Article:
Ask the Expert: Who’s Responsible at Multiple Employer Worksites?

  editor |   Laws & Regulations

Multiple Worksite Contracted Security

QUESTION:

When a company is contracted to provide a service at a multiple employer worksite, is more than one employer responsible for ensuring that the company is compliant with all relevant OHS Regulations and ultimately, the safety of the contracted workers?

ANSWER: YES.

 

EXPLANATION

Contracting is common, yet this is a question that receives little attention and employers run the risk of finding themselves on the wrong side of OSHA safety inspectors as a result. Health and safety compliancy is a shared responsibility. Contractors are utilized by numerous industries and are deployed to a myriad of worksites. There is one health and safety constant; the employer is responsible for the safety of all workers on a worksite. The term “employer” refers not only the owner of the security company, but in the case of a “multi-employer worksite”, may also include the owner of the property and the contractor responsible for overseeing the worksite.

The employer is often thought to be the one who pays the security worker.  In a health and safety context this may not be so. The following OHSA directive explains where responsibilities lie in multi-employer worksites.

Multi-employer worksites (in all industry sectors), may cite more than one employer for a hazardous condition that violates an OSHA standard.  Industry sectors that contract for security services include, but are not limited to: construction sites, retail malls, schools, special events and government operations, to name a few.

According to OSHA’s Multiple-Employer Citation Policy, there is a two-step process that must be followed in determining whether more than one employer is to be cited:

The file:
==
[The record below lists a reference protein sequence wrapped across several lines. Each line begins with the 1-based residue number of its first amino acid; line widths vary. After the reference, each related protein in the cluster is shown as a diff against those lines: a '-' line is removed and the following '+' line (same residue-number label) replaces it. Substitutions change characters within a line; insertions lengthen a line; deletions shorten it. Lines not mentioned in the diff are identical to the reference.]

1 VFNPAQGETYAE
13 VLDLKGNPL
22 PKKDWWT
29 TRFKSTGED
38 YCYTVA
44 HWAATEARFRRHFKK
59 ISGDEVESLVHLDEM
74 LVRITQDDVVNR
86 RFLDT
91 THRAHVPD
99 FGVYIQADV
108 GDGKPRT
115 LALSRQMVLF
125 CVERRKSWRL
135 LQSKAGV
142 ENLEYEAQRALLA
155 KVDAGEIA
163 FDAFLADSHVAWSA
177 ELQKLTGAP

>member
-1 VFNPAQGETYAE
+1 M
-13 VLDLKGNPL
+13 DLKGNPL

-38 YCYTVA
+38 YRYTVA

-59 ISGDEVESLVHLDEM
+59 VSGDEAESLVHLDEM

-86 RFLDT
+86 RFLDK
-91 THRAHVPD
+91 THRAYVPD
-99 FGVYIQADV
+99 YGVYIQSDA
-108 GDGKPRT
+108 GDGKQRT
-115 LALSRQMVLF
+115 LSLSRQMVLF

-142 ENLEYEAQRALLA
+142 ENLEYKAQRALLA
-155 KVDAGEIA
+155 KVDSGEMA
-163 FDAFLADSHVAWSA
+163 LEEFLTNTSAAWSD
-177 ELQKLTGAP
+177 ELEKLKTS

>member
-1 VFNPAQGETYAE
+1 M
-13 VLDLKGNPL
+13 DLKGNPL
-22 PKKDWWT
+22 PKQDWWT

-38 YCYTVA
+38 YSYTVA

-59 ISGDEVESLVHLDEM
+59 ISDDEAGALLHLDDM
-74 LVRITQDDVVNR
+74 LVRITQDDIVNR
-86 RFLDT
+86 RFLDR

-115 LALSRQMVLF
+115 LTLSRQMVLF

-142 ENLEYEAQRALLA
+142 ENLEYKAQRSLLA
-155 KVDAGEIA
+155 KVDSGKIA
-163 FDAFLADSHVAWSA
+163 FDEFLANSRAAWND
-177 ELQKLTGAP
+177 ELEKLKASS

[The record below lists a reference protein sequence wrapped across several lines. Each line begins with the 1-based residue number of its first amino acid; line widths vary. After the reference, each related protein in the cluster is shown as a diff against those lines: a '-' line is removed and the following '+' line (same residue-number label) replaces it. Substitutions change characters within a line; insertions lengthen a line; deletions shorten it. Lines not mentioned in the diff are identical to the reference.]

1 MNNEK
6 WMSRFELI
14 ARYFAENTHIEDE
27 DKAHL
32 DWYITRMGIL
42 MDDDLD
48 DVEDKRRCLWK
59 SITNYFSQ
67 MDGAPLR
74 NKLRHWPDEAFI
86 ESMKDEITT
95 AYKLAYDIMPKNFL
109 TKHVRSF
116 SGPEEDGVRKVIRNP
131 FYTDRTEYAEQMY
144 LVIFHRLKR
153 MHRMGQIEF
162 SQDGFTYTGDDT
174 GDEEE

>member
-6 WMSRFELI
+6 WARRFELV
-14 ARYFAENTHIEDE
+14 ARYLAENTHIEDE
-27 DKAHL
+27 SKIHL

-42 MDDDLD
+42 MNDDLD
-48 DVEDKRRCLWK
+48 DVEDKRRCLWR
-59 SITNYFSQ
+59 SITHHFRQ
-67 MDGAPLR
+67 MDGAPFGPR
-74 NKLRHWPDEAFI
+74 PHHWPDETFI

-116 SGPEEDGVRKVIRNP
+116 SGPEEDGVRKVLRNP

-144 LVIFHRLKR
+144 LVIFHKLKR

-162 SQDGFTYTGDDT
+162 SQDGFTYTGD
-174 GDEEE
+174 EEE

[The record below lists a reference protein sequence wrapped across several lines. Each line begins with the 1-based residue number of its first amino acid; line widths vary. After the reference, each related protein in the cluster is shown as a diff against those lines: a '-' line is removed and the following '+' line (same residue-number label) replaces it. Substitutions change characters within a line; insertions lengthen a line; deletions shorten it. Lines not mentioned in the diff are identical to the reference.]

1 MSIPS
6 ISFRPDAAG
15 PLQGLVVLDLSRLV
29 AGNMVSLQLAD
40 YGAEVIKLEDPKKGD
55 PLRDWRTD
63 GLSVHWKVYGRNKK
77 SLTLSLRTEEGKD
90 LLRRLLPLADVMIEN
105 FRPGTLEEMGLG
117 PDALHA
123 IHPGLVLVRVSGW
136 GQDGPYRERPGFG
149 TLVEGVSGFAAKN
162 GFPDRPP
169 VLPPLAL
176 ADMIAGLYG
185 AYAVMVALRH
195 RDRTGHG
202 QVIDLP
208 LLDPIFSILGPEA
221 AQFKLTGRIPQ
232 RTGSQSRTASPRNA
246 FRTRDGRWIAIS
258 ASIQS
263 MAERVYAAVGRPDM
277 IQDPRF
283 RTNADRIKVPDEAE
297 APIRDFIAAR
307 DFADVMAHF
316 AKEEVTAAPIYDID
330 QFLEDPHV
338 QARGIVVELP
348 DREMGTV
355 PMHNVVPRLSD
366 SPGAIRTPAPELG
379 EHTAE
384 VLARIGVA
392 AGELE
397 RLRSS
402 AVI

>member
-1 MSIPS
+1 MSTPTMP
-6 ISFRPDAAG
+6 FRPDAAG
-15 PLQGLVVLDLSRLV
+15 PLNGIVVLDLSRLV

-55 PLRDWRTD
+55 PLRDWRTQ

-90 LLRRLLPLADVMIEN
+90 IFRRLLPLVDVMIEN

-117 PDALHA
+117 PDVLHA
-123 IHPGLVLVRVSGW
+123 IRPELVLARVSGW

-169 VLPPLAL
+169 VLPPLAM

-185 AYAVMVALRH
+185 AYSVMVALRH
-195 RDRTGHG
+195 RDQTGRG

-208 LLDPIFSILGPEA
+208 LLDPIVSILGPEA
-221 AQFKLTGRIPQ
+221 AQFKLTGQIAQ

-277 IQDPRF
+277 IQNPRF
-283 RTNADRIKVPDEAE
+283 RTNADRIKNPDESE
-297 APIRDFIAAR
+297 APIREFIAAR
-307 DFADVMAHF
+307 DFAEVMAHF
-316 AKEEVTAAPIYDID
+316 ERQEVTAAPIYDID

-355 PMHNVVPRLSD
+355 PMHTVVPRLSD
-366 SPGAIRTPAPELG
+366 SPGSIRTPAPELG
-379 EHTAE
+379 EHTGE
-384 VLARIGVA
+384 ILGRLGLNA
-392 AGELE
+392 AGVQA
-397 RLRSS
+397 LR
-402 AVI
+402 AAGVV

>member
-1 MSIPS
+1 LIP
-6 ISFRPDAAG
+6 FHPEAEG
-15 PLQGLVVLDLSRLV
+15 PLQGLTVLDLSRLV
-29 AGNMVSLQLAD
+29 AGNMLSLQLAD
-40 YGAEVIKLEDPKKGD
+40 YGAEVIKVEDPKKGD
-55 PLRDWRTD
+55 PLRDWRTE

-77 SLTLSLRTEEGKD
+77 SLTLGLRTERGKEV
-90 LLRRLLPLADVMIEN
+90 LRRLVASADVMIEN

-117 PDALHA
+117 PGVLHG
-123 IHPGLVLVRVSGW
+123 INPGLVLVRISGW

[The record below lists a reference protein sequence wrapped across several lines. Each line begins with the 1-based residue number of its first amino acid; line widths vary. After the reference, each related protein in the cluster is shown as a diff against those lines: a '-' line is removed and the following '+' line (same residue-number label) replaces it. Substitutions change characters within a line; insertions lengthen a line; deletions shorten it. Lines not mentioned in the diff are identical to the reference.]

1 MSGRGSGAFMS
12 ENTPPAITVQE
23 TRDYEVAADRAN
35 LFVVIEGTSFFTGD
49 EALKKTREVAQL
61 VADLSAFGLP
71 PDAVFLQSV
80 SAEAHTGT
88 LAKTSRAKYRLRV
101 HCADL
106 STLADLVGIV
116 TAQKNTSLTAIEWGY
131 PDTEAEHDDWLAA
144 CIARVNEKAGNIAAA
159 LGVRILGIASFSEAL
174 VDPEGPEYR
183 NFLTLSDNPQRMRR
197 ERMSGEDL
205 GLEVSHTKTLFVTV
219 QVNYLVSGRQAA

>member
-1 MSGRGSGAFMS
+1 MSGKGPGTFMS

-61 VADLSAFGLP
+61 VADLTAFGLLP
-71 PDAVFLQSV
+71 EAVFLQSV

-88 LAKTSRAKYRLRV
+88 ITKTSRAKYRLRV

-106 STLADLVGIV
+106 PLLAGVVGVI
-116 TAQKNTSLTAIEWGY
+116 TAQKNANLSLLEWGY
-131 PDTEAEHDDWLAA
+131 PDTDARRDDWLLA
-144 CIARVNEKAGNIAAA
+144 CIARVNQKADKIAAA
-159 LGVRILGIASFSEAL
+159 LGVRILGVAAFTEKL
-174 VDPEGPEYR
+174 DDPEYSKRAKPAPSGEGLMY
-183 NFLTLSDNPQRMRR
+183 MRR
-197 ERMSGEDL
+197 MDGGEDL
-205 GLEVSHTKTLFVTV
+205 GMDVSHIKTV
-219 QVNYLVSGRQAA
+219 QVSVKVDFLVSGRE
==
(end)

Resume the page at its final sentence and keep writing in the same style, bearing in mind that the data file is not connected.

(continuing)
• The first step is for OSHA to determine whether the employer is a creating, exposing, correcting, or controlling employer (see definitions below). Remember that an employer may have multiple roles. Once the role of the employer has been identified, then step two is used to determine if a citation is appropriate.  NOTE: only exposing employers can be cited for General Duty Clause violations.
  • If the employer falls into one of these categories, it has obligations with respect to OSHA requirements. Step two is to determine if the employer’s actions were sufficient to meet those obligations. The extent of the actions required of employers varies based on which category applies.  NOTE: the extent of the measures that a controlling employer must take to satisfy its duty to exercise reasonable care to prevent and detect violations is less than what is required of an employer with respect to protecting its own employees.
Employer Definitions:

  • CreatingThe employer that caused a hazardous condition that violates an OSHA standard.
  • Exposing – An employer whose own employees are exposed to the hazard.
  • Correcting – An employer who is engaged in a common undertaking, on the same worksite, as the exposing employer and is responsible for correcting a hazard. This usually occurs where an employer is given the responsibility of installing and/or maintaining particular safety/health equipment or devices.
  • Controlling – An employer who has general supervisory authority over the worksite, including the power to correct safety and health violations itself or require others to correct them. Control can be established by contract or, in the absence of explicit contractual provisions, by the exercise of control in practice.

OSHA directive number: CPL02 2-0.124 Multi-employer Citation Policy

About The Expert

Jim Foston is the CEO and Founder of The Foston Group SafeWork Consulting Inc. “Protecting the Protectors” www.thefostongroup.com

Jim’s focus is on health and safety in the private security industry. He also provides health and safety training and consultation to private, and government sector, clients and educational institutions. Jim has personally trained or overseen the training of approximately 6500 security workers in BC, over the past 18 years. In 2010, he delivered training to 900 security workers and venue managers for the Vancouver Olympic/Paralympic Games.

 
 
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